The Adventures of Gil Blas of Santillane

The Adventures of Gil Blas of Santillane

ALAIN RENÉ LE SAGE
Translated by TOBIAS SMOLLETT
O M BRACK
LESLIE A. CHILTON
Copyright Date: 2011
Pages: 740
https://www.jstor.org/stable/j.ctt46n7p7
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    The Adventures of Gil Blas of Santillane
    Book Description:

    Tobias Smollett, in the preface to his first novel, The Adventures of Roderick Random (1748), acknowledges the influence of Alain René Le Sage's L'Histoire de Gil Blas de Santillane (1715-35 in four volumes) on his work. By far the most successful of "useful and entertaining" romances, Smollett writes, Gil Blas describes "the knavery and foibles of life, with infinite humour and sagacity." "The following sheets," he adds significantly, "I have modeled on his plan." Smollett's translation of Gil Blas appeared nine months after the publication of Roderick Random. This chronicle of a merry, philosophical young man whose adventures lead him into all levels of society from the highest to the lowest, presents special problems for a translator. Smollett, without always adhering to the literal expression of the novel's language, is true to its style, spirit, and ideas. After two and a half centuries, his remains the finest translation of this humorous, satiric, and classic French novel. In his early years in London, Smollett struggled to find a way to distinguish himself through his medical practice, medical writings, poetry, and plays. None of these attempts, however, allowed him to demonstrate the full range of his personality and talents. Only when he combined his own boundless imagination with the skills he had learned from translating Gil Blas was he able to create energetic narratives filled with vivid and original characters.

    eISBN: 978-0-8203-3732-6
    Subjects: Language & Literature

Table of Contents

  1. Front Matter
    (pp. i-vi)
  2. Table of Contents
    (pp. vii-viii)
  3. List of Illustrations
    (pp. ix-xii)
  4. PREFACE
    (pp. xiii-xiv)
  5. ACKNOWLEDGMENTS
    (pp. xv-xvi)
  6. INTRODUCTION
    (pp. xvii-xxx)

    In Nathaniel Dance’s 1764 portrait of Tobias Smollett as a successful man of letters the author is “seated in a library against a green curtain, in a grey suit with white cravat and wig, ruffles at his wrists, his left arm resting on a writing table” on which are placed three leaves of a manuscript as well as an inkpot and quill. His right hand holds a book that is resting on his leg, its spine turned outward.¹ His choice for the symbolic book that announces to all who view the painting that the man portrayed is indeed an author...

  7. The Adventures of Gil Blas of Santillane
    • VOLUME I
      • Middle Matter
        (pp. 1-2)
      • THE CONTENTS OF VOLUME I.
        (pp. 3-6)
      • THE AUTHOR’S DECLARATION.
        (pp. 7-8)

        As there are some people who cannot read, without making applications of the vicious and ludicrous characters they meet with in works of this kind; I declare to these mischievous readers, that they will be to blame, if they apply any of the pictures drawn in this book. I publickly own that my purpose is to represent life as we find it: but God forbid that I should undertake to delineate any man in particular! Let no reader, therefore, assume to himself that which as properly belongs to others; lest, as Phaedrus¹ observes, he makes an unlucky discovery of his...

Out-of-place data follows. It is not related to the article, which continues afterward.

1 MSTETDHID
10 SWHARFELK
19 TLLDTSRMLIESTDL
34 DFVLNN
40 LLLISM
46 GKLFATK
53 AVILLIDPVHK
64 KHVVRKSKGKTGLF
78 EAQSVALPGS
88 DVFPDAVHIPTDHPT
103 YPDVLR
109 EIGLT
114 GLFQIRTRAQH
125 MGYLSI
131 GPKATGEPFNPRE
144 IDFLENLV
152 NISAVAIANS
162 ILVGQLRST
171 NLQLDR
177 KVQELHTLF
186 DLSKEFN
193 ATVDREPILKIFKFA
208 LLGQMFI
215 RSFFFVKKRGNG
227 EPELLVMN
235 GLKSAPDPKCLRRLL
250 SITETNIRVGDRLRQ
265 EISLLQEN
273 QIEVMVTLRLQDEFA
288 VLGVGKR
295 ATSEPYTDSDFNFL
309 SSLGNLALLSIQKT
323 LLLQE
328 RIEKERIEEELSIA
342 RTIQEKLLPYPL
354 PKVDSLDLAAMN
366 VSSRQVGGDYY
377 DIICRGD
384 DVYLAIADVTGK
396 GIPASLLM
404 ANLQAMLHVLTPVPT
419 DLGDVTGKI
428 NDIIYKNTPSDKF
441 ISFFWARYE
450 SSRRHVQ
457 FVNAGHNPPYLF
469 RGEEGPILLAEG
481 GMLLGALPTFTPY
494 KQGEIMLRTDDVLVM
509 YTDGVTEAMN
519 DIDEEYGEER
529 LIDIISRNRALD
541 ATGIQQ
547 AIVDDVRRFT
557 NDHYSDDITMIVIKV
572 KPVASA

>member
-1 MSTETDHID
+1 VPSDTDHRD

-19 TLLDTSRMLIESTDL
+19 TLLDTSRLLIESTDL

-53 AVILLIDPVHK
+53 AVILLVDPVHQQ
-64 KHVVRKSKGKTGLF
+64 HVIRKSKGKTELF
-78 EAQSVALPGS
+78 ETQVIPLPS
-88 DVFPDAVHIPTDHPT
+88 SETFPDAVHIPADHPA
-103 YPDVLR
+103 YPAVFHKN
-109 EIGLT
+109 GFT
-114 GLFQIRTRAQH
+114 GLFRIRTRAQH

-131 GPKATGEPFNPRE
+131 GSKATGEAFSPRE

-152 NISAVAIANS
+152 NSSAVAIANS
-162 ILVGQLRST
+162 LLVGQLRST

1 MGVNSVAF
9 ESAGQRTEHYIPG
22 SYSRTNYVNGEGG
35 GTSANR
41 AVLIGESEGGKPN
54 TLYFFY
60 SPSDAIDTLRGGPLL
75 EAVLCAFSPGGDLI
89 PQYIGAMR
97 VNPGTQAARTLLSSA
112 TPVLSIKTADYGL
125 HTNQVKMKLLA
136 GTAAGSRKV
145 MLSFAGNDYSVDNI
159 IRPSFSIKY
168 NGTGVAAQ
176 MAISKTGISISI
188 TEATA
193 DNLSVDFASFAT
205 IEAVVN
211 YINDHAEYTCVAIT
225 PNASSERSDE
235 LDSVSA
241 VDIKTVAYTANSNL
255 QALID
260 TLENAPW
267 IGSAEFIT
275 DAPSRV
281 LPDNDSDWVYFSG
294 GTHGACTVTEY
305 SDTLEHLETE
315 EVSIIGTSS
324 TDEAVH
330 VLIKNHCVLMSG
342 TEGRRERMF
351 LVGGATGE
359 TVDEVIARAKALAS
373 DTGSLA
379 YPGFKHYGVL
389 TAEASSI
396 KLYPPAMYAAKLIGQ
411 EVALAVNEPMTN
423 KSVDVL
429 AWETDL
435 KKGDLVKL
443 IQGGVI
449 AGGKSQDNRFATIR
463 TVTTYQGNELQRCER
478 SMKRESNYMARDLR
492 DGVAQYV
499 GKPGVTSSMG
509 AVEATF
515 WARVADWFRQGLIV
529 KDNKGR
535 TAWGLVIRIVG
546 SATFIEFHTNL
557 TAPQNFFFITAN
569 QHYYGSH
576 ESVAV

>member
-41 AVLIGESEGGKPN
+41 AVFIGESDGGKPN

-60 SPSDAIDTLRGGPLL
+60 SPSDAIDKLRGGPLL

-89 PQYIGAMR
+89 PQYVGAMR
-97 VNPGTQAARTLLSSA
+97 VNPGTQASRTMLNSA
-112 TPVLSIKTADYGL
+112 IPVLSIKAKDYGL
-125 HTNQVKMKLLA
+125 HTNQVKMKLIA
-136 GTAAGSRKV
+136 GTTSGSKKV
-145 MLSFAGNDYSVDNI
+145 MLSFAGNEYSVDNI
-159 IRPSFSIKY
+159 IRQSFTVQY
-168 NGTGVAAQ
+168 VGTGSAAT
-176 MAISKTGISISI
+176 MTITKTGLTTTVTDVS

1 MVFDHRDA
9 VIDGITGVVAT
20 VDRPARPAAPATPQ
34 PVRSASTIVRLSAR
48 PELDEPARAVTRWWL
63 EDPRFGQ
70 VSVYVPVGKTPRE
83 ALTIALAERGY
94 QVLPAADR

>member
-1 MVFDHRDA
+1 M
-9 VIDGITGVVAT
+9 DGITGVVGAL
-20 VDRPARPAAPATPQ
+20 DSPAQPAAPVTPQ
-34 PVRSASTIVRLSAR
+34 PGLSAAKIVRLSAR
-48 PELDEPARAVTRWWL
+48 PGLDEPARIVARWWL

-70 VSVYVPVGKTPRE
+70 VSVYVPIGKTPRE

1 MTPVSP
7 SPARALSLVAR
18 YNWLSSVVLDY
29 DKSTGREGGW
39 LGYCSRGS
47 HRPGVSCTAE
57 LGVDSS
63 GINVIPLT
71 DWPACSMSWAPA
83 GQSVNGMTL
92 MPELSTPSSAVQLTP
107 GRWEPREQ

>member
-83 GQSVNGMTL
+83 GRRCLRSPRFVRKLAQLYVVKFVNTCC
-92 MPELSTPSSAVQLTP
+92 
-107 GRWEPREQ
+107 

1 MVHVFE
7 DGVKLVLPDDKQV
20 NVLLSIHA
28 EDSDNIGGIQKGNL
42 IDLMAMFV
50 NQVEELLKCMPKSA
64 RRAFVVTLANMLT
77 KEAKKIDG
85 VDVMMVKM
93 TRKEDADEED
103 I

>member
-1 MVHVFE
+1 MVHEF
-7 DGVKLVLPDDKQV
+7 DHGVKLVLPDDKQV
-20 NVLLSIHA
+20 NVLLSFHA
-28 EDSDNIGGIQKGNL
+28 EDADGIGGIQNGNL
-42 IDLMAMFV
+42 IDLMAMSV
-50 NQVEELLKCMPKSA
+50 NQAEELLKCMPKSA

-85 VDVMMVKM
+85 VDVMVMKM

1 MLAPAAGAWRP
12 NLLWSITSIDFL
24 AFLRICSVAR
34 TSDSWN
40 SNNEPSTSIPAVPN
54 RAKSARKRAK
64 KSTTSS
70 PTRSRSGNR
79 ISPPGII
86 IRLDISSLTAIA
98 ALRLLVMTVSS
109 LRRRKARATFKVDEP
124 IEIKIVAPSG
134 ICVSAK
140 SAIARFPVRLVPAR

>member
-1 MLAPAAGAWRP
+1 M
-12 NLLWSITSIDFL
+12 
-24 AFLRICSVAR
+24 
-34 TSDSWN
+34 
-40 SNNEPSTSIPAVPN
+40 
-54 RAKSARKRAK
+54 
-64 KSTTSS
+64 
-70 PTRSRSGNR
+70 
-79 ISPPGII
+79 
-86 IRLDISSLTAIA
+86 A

• GIL BLAS TO THE READER.
        (pp. 9-10)

        Gentle reader, before thou hearest the history of my life, give me leave to entertain thee with a short story.

        Two scholars, in their way from Pennasiel to Salamanca,¹ being thirsty and fatigued, sat down by a spring they met with on the road. There, while they rested themselves, after having quenched their thirst, they perceived by accident, upon a stone that was even with the surface of the earth, some letters, already half effaced by time, and the feet of flocks that came to water at the fountain: having washed it, they read these words in the Castilian tongue:...

      • BOOK I.
        (pp. 11-60)

        My father, Blas of Santillane, after having carried arms many years for the service of the Spanish monarchy, retired to the town in which he was born, where he chose a wife among the second-rate citizens, who, tho’ she was no chicken,¹ brought me into the world ten months after her marriage.—They afterwards removed to Oviedo, where my mother became a waiting-woman, and my father Squire* to a lady: and as they had nothing but their wages to depend upon, I should have run the hazard of being very poorly educated, had it not been my good fortune to...

      • BOOK II.
        (pp. 61-104)

        We were so much afraid of coming too late, that we made but one leap from the alley to the house of the old licentiate. We knocked at the door, which was opened by a girl ten years old, who passed for the housekeeper’s niece, in spite of scandal; and asking if the canon could be spoke with, Dame Jacinta appeared: she was a person already arrived at the age of discretion, but still handsome; and, in particular, I admired the freshness of her complexion. She wore a long gown of coarse stuff, with a large leathern girdle, from one...

      • BOOK III.
        (pp. 105-148)

        Having staid some time with the young barber, I afterwards joined a merchant of Segovia, in his way thro’ Olmedo, with four mules, on which he had transported goods to Valladolid, and was returning with them unloaded. We became acquainted on the road, and he conceived such a friendship for me, that he insisted upon my lodging at his house when we arrived at Segovia. There he detain’d me two days; and when I was ready to set out for Madrid, along with a carrier, he intrusted me with a letter, which he desired I would in person deliver, according...

    • VOLUME II
      • Middle Matter
        (pp. 149-152)
      • THE CONTENTS OF VOLUME II.
        (pp. 153-154)
      • BOOK IV.